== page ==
I suppressed, boycotted or undermined by regulations. The merchant class occupied a very lowly position in the social hierarchy and were despised for their materialism. The state refused to offer any protection, privileges or even any written laws to this section of the community. Consequently Chinese towns never developed any real economic or political autonomy, the citizens enjoyed few civil rights and energies were devoted to unproductive, often purely administrative matters.
The unfavourable environment in the towns resulted in their commer- Urban paralysiscial decline and to such an extent that the inhabitants were obliged to become consumers of goods produced elsewhere. By the beginning of the 20th c. Chinese towns had become stifled by bureaucracy and the unchanging commercial habits of the townsfolk. The sort of urban features and institutions that in Western countries make a town into a community, such as squares, markets and baths, private houses and public buildings, plus an extensive infrastructure, simply did not exist.
Apart from the temples, which in terms of size and style were not particularly distinctive buildings, only two basic factors influenced Chinese society and its urban development, namely the emperor and his subjects or the imperial palace and the private dwelling.
The defensive walls which were once the unmistakable symbol of a Recent Chinese town have had to make way almost everywhere for new wide developmentsring roads lined by new residential tenement blocks. It is difficult now to imagine that these towns looked as they were portrayed in classical and modern Chinese literature or indeed some Western books. Gates with huge substructures but spanned by a light wooden construction are rarely seen these days; portals or “pailou” can occasionally be found, reminding inhabitants of glorious events of the past and still marking crossing points between distant, real or spiritual areas; pagodas, abstract monuments or concrete symbols, and even Buddhist,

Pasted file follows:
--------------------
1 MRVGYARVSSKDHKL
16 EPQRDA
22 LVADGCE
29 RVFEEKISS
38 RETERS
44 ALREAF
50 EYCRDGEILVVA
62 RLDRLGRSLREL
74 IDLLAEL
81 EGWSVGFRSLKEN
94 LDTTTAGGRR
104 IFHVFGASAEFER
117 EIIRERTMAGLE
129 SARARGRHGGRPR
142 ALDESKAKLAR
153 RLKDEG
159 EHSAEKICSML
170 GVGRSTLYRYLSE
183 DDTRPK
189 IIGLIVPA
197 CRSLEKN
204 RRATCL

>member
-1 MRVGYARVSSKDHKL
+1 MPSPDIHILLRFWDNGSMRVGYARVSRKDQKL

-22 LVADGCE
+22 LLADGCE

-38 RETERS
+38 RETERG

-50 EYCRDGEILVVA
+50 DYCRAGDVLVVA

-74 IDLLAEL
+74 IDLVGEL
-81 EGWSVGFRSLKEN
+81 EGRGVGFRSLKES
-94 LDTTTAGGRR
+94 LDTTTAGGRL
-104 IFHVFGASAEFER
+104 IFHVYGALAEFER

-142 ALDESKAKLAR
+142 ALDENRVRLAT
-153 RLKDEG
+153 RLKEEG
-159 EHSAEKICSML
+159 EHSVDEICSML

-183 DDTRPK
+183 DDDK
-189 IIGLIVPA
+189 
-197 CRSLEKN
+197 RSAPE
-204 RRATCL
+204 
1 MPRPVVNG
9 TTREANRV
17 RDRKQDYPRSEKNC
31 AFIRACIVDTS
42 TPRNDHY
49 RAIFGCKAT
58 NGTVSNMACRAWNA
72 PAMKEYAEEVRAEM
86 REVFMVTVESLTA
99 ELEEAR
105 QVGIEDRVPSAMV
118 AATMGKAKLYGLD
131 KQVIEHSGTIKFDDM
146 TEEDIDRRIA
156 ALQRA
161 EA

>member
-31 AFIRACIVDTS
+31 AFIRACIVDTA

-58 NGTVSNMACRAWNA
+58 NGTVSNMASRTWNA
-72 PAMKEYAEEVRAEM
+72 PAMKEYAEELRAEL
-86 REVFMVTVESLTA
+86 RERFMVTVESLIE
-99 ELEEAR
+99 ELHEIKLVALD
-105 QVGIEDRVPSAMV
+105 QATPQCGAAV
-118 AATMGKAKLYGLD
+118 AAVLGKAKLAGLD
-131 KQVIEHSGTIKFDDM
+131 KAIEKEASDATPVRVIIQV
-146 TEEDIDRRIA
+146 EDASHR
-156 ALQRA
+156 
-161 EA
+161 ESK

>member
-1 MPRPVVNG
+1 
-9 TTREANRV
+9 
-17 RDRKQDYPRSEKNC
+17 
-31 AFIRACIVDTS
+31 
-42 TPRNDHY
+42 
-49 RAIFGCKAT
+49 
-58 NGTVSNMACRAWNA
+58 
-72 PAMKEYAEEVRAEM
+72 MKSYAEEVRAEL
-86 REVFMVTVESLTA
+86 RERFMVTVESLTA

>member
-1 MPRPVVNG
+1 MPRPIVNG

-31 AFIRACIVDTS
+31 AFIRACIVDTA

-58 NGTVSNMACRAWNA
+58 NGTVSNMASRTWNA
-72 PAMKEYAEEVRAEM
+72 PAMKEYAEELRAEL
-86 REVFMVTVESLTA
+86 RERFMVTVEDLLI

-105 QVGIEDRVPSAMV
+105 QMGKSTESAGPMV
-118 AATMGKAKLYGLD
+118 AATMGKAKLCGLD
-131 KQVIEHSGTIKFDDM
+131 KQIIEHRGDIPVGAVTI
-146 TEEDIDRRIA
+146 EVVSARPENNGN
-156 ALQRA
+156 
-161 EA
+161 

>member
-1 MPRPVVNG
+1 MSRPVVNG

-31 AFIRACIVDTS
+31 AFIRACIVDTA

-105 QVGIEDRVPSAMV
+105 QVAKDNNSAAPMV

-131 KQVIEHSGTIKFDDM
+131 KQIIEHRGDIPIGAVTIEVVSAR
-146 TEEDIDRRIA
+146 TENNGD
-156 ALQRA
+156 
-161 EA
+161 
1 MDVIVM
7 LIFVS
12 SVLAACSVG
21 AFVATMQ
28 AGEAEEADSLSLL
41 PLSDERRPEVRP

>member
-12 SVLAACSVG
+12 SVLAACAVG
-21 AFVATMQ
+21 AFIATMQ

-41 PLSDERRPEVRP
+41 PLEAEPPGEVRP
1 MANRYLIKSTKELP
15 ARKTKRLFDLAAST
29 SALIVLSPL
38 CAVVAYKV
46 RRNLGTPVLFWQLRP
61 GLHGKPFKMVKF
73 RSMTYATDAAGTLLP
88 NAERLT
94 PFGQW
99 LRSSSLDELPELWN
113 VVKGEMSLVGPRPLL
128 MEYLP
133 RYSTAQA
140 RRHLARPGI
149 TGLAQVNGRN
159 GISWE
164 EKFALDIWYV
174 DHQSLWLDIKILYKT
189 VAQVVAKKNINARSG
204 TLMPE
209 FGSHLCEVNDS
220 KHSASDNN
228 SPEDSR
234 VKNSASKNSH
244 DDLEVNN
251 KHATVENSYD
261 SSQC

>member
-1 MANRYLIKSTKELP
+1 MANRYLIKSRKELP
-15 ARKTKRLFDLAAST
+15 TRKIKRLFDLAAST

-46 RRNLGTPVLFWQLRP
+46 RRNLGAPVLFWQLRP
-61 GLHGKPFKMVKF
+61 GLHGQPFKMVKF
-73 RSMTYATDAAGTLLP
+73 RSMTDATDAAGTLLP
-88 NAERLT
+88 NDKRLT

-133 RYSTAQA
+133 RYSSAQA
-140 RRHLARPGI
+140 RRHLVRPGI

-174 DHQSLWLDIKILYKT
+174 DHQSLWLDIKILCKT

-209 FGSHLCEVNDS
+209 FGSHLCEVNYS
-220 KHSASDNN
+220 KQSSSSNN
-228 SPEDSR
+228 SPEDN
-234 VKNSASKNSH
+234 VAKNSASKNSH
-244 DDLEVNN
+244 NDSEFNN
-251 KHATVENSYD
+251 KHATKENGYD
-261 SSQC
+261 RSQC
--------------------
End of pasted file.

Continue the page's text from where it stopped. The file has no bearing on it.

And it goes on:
Taoist or Confucian temples: these isolated landmarks are all evidence of a town’s decaying past and then only to be seen within the confines of the historic town centres. After the Communist take-over, largely standardised housing blocks were constructed to make best use ofthe land. Complexes in which living, working and basic services are all assigned their own spaces, chequerboard or radial road construction and huge concrete edifices characterised urban development. In the ancient town centres, large expanses of land and many historic buildings were in many cases cleared to make way for new projects.
For about a decade, however, mainly in the coastal towns – unlike the cities in the interior-there have been attempts to move away from monotonous building designs. Thanks to economic progress some districts have emerged where international-style designs predominate. In suburban areas extensive housing estates and industrial zones have burgeoned.
Courtyard While the square developed into the principal shape for urban divicompound sions, the four-sided courtyard (si he yuan) remains the basic model for all forms of residential accommodation, ranging from the imperial palaces and temple, to the private town or country dwelling. Alongside the high, impenetrable walls which protect the courtyard of private houses from the gaze of the passer-by or residents of the adjacent house stand one- and two-storey buildings. The two or more buildings are usually rectangular in shape and serve as the living accommodation for each residence.